Linked by Thom Holwerda on Tue 17th Sep 2013 22:04 UTC, submitted by garyd
General Development

ZFS is the world's most advanced filesystem, in active development for over a decade. Recent development has continued in the open, and OpenZFS is the new formal name for this open community of developers, users, and companies improving, using, and building on ZFS. Founded by members of the Linux, FreeBSD, Mac OS X, and illumos communities, including Matt Ahrens, one of the two original authors of ZFS, the OpenZFS community brings together over a hundred software developers from these platforms.

ZFS plays a major role in Solaris, of course, but beyond that, has it found other major homes? In fact, now that we're at it, how is Solaris doing anyway?

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RE[2]: Solaris is doing well
by Kebabbert on Fri 20th Sep 2013 11:58 UTC in reply to "RE: Solaris is doing well"
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You seem to have some insight into Oracle businees plans which is not just a mere forecast. That's fine and well. What is not fine and well is stating "GNU/Linux is for low-end only" and "GNU/Linux scalability is a myth".

Larry Ellison said that Linux is for lowend in an official interview. Read here for Oracle's official stand on Linux vs Solaris:

Oracle presents its Engineered Systems as the best machine they have. When I remember the way Oracle is marketing this machine ... Now, the question for you. You are certainly aware of the expandibility of Engineered Systems. Can you explain how come GNU/Linux is not scalable? Were you able to deduce that from Oracle's behaviour?

Oracle's engineered systems are really good, and they surely run Linux and/or Solaris. However, these systems are small. For instance the ExaData has only a few cpus. The ExaLogic is a cluster:
And as well all know, Linux scales excellent in clusters. No one has ever denied that.

The question is if Linux scales on a single fat server. And Linux does not scale on such a SMP server, because there have never existed such a Linux server with 16 or 32 cpus for sale. There are Linux clusters for sale, with 1000s of cores, but no 16/32 cpu Linux server for sale. So, if there does not exist any 32 socket Linux servers, how can Linux scale well on SMP servers? They dont even exist, how can anyone even benchmark and assess the Linux scalability?

So, the Oracle engineered systems running Linux are either tiny (up to 8 sockets) or they are a cluster. The Oracle Engineered systems also exist in a modified Solaris version, and they are called "Supercluster". The engineered systems were developed before Oracle bought Sun, and that is the main reason they mostly run Linux. "Supercluster the fastest engineered system at Oracle":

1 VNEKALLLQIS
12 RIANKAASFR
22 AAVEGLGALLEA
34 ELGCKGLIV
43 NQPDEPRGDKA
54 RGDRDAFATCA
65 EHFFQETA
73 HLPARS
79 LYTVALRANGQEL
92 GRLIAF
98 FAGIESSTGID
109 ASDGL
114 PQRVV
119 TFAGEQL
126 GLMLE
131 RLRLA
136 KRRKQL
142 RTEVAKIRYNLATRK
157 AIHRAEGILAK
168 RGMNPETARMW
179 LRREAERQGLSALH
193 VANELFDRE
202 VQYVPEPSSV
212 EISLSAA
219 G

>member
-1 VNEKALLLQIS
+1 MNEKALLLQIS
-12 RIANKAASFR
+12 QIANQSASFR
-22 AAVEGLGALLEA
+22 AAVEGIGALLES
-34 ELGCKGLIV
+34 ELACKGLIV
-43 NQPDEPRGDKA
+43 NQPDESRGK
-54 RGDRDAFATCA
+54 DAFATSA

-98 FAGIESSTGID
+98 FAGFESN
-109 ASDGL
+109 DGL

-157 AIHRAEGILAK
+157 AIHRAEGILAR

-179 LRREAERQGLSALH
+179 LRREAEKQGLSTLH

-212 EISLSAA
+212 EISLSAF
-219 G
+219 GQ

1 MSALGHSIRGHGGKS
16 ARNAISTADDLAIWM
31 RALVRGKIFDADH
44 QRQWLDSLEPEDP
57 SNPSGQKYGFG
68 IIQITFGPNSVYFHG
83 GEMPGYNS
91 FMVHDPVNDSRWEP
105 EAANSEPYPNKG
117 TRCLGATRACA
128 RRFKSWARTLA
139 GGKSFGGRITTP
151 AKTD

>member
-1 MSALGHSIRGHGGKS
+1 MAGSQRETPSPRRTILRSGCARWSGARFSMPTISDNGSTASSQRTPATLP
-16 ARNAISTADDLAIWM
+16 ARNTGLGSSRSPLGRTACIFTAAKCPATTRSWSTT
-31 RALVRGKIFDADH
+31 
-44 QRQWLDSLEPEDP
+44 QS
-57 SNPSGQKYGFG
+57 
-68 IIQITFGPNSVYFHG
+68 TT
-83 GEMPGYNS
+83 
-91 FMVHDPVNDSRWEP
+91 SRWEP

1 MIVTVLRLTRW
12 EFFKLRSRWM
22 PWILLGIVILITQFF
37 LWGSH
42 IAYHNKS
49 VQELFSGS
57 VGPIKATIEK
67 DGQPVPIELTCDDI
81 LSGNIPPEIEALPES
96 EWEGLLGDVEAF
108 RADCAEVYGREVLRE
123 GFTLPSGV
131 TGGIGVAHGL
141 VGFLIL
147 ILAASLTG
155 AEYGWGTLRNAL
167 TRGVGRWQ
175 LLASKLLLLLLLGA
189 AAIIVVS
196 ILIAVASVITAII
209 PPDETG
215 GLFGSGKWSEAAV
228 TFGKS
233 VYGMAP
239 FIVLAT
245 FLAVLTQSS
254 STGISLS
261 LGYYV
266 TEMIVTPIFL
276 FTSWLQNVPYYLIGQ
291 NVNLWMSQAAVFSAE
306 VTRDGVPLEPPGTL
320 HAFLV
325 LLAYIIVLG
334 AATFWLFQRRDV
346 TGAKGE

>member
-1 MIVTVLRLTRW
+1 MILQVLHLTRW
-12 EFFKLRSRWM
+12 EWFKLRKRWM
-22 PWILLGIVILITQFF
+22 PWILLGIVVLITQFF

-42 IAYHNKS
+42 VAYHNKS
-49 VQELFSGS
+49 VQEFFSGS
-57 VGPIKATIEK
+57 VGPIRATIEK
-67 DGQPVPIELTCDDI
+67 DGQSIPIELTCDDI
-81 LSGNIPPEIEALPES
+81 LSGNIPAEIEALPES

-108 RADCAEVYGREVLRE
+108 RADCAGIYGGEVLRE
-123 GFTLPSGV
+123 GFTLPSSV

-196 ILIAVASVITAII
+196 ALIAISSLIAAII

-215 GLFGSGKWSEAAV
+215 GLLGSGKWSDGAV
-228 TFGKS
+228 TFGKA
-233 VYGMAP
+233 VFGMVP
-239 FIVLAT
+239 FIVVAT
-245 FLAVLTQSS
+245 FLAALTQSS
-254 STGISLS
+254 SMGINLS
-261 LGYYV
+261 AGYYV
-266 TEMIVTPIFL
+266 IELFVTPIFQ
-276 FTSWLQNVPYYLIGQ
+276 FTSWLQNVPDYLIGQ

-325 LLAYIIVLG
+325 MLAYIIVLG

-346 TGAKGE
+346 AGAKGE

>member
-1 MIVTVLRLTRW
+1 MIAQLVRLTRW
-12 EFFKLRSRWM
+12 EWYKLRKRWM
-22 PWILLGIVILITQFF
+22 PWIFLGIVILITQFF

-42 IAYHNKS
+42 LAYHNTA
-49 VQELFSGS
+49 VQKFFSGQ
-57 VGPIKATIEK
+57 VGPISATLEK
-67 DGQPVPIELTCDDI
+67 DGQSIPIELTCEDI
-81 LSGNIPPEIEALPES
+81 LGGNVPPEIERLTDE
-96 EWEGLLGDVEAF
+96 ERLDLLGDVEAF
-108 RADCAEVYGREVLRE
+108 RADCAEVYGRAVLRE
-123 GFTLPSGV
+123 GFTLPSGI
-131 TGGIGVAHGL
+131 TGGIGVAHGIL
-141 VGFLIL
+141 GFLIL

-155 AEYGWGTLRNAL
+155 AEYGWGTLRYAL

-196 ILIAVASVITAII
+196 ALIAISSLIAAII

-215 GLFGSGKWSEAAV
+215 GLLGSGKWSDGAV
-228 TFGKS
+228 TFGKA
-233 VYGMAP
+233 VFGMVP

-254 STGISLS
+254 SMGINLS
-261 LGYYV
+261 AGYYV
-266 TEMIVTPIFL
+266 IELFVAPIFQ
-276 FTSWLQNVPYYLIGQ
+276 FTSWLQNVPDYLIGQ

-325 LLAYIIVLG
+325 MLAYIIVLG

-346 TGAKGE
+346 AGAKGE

The new Oracle M6 server will have more than 32 sockets, it will have 96 sockets. And it will run Solaris, not Linux. Because Linux can not scale beyond 8-sockets in a single fat server (SMP).

Once again, I am all for the success of Solaris, but I'm even more against false claims over GNU/Linux.
All the best.

These are not false claims. There have never existed a single fat Linux server with more than 8 cpus for sale. The largest Linux server ever sold, has 8 cpus, and is just a normal HP, DELL, IBM server x86. I suggest you google for larger Linux servers, you will not find any. Thus, I speak true. The proof I speak true is simple: no one has ever sold larger Linux servers than 8 cpus. If you find a larger Linux server, then I am wrong. You will not even find benchmarks on a large Linux server. It is like IBM, they never release benchmarks on their large IBM Mainframes, because Mainframes have really slow cpus, much slower than x86 cpus. The IBM POWER7 is a good cpu, though.

Linux scales excellent in clusters, up to 10.000s of cores and maybe even beyond that.

Linux scales very bad in SMP servers, up to 8 sockets. HP tried to compile Linux to their big 64-socket Unix server, and Linux failed miserably. Linux had ~40% cpu utilization, which means most cpus were idle when running on a 64 cpu server. That is quite bad. Google for "HP Big Tux Linux server" for more information.

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